On the governing board of the charters in the Harmony Public Schools chain in Texas, half of all members are Turkish men. Harmony is part of a group of charters in different states — unofficially known as the Gulen network — that have been under repeated investigation for hiring practices that favor Turkish nationals, abuse of the H-1B visa process, preferences in the award of contracts to related Turkish businesses and kickbacks to the Gulen political movement. Gulen refers to Fethullah Gulen, an Islamic preacher who lives in self-imposed exile in Pennsylvania whose followers have opened many charter schools in this country and private schools around the world.
What is crystal clear when you examine the boards of charter chains is that members do not represent the families that their schools serve in lifestyle, wealth and demographics. In a recent article, journalist Jeff Bryant explains how the expansion of charter schools has disenfranchised communities of color, particularly in large cities, and how parent activists are now fighting back. In 2016, the national NAACP, the oldest civil rights organization in this country, passed a resolution calling for a moratorium on new charter schools in part after listening to the voices of parents who were unhappy with the treatment of their children in charter schools, yet had no real recourse for complaint within the system.
5. Loose laws around conflict of interest combined with a lack of transparency regarding spending have provided fertile ground for profiteers and grifters.
Imagine starting a business for which you assume no personal financial risk and you receive taxpayer income from every customer who comes through the door. That is a charter school. Not only is there little or no risk, there are ample opportunities to realize profit. In many states, charters are exempt from laws prohibiting conflict of interest and nepotism.
Consequently, charter schools regularly hire relatives as consultants, teachers, contractors and executives. For example, officers of Learn for Life, a California storefront charter school chain, play musical chairs with titles, often receiving compensation from several corporations.
Real estate deals are one of the primary ways that charter operators “cash in.” Take the recent case of Eddie Farnsworth, a member of the state legislature of Arizona.
Farnsworth is the sole owner of a for-profit charter chain, Benjamin Franklin Charter School. Even though the taxpayers paid for the physical campuses, the owner of the property is Farnsworth, who is the sole proprietor of LBE Investments. It owns the chain’s four campuses and leases them to the school. Taxpayers have already paid for the schools twice — once for their construction and then again in lease payments to LBE. Now, Farnsworth is selling the for-profit charter school chain to a nonprofit chain that bears the same name. He will net an estimated $30 million from the sale and probably still run the schools.
According to the Arizona Republic, Farnsworth is not the first to become a multimillionaire from Arizona charter schools. It said:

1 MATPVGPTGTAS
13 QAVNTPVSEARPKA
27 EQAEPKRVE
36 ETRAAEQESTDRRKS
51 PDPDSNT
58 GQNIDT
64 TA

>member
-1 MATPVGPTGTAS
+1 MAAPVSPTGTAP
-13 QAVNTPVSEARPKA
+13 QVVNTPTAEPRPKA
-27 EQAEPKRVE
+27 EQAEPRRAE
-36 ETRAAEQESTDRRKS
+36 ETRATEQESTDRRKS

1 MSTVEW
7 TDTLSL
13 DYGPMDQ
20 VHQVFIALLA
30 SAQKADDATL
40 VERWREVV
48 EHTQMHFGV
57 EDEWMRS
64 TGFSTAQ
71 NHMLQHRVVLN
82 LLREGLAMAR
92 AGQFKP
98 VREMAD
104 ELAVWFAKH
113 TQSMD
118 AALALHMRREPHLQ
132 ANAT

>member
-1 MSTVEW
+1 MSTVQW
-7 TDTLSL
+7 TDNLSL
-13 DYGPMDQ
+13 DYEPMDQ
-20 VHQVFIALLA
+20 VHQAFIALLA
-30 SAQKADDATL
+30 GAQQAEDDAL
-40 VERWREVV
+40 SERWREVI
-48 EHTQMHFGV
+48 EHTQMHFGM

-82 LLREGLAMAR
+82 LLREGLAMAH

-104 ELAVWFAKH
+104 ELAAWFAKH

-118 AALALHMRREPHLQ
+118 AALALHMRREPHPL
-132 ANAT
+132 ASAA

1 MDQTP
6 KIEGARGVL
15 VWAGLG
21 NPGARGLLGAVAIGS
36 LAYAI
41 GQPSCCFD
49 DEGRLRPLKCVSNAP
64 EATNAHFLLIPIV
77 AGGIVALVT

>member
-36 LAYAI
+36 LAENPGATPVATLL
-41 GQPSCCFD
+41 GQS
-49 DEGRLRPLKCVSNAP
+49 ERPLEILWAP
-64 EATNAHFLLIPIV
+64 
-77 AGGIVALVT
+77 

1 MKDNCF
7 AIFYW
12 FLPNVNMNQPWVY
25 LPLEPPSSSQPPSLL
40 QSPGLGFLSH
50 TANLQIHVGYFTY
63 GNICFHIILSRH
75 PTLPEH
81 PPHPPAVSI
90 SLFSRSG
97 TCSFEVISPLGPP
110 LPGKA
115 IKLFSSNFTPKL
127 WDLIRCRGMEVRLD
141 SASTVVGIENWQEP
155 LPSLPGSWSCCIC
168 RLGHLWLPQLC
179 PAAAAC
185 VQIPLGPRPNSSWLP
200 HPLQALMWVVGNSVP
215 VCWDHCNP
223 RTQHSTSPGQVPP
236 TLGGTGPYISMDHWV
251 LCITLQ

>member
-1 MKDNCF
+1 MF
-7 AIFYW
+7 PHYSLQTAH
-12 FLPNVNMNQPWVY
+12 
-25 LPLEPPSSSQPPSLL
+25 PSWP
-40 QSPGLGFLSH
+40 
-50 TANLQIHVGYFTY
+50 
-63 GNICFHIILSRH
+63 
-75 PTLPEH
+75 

“A yearlong investigation by The Republic found Primavera online charter school’s CEO paid himself $8.8 million, while producing a 49 percent dropout rate. Basis Charter Schools Inc. has directed $10 million in management fees to a company owned by its founders. American Leadership Academy founder Glenn Way made at least an $18.4 million profit building schools under no-bid contracts with that charter chain.”
In Pennsylvania, one real estate developer used his properties to create a revolving door of failing charter schools to bring in a steady stream of income. In North Carolina, another charter owner, businessman Baker Mitchell, had his school buy nearly all of its supplies from his for-profit company. Even when states make such conflict-of-interest deals illegal, they still occur.
Even though few states allow for-profit charter schools, nearly all others (34) allow the charter management company to operate for profit. Charter management organizations (CMOs) and education management organizations (EMOs) are where much of the profiteering occurs — hidden behind a veil of secrecy. Thirty-eight states have no required transparency provisions regulating the spending and funding by charter schools’ educational service providers or charter management organizations, be they for-profit or nonprofit.
The relationship between Imagine Schools, a CMO with 55 schools in eight states and School House Finance, a for-profit LLC, provides an illustrative example. School House Finance, owned by the charter schools’ founder, bought the buildings that housed the charter schools. It then sold them to Entertainment Properties, a real estate investment trust that would lease it back to School House Finance. School House Finance then rented the buildings to Imagine Charter schools, with schools paying up to 40 percent of their income toward the lease.
It is time to acknowledge that what may have begun as a sincere attempt to promote innovation has given rise to fraud, discrimination and the depletion of public school funding. Thirty years of charters have resulted in an increase in profiteering far more than it has resulted in innovation. Democratic governance is disappearing.
The bottom line is this. It is foolish to fund a parallel system of privately managed schools at the expense of the nation’s public schools. By integrating charter schools into district “portfolios,” we will embed all of the problems outlined above into our wider systems of real public schools that remain.